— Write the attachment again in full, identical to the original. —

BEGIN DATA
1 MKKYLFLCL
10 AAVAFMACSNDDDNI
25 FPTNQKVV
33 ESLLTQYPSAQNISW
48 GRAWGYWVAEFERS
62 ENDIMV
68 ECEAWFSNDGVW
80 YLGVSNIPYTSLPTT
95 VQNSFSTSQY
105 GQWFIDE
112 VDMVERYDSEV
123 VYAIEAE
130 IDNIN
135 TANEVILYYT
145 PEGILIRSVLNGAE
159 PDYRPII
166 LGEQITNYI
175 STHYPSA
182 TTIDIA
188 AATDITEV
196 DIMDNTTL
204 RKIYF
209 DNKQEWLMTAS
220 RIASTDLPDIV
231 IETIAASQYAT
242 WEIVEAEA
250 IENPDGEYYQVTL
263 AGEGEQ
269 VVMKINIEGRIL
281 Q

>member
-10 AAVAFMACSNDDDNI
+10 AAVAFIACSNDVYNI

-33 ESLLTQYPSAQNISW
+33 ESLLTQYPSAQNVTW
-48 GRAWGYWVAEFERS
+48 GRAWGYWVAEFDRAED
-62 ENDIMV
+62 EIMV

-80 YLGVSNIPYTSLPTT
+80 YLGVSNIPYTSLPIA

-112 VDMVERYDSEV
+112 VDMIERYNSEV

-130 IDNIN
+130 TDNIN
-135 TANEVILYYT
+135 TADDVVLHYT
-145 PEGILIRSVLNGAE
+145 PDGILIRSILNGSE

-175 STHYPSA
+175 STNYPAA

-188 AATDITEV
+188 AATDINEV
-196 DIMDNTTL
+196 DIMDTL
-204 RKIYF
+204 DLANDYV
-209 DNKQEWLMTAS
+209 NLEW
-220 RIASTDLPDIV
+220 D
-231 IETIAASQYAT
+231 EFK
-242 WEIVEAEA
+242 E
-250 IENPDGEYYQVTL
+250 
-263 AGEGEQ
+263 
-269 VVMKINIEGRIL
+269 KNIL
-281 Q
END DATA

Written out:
1 MKKYLFLCL
10 AAVAFMACSNDDDNI
25 FPTNQKVV
33 ESLLTQYPSAQNISW
48 GRAWGYWVAEFERS
62 ENDIMV
68 ECEAWFSNDGVW
80 YLGVSNIPYTSLPTT
95 VQNSFSTSQY
105 GQWFIDE
112 VDMVERYDSEV
123 VYAIEAE
130 IDNIN
135 TANEVILYYT
145 PEGILIRSVLNGAE
159 PDYRPII
166 LGEQITNYI
175 STHYPSA
182 TTIDIA
188 AATDITEV
196 DIMDNTTL
204 RKIYF
209 DNKQEWLMTAS
220 RIASTDLPDIV
231 IETIAASQYAT
242 WEIVEAEA
250 IENPDGEYYQVTL
263 AGEGEQ
269 VVMKINIEGRIL
281 Q

>member
-10 AAVAFMACSNDDDNI
+10 AAVAFIACSNDVYNI

-33 ESLLTQYPSAQNISW
+33 ESLLTQYPSAQNVTW
-48 GRAWGYWVAEFERS
+48 GRAWGYWVAEFDRAED
-62 ENDIMV
+62 EIMV

-80 YLGVSNIPYTSLPTT
+80 YLGVSNIPYTSLPIA

-112 VDMVERYDSEV
+112 VDMIERYNSEV

-130 IDNIN
+130 TDNIN
-135 TANEVILYYT
+135 TADDVVLHYT
-145 PEGILIRSVLNGAE
+145 PDGILIRSILNGSE

-175 STHYPSA
+175 STNYPAA

-188 AATDITEV
+188 AATDINEV
-196 DIMDNTTL
+196 DIMDTL
-204 RKIYF
+204 DLANDYV
-209 DNKQEWLMTAS
+209 NLEW
-220 RIASTDLPDIV
+220 D
-231 IETIAASQYAT
+231 EFK
-242 WEIVEAEA
+242 E
-250 IENPDGEYYQVTL
+250 
-263 AGEGEQ
+263 
-269 VVMKINIEGRIL
+269 KNIL
-281 Q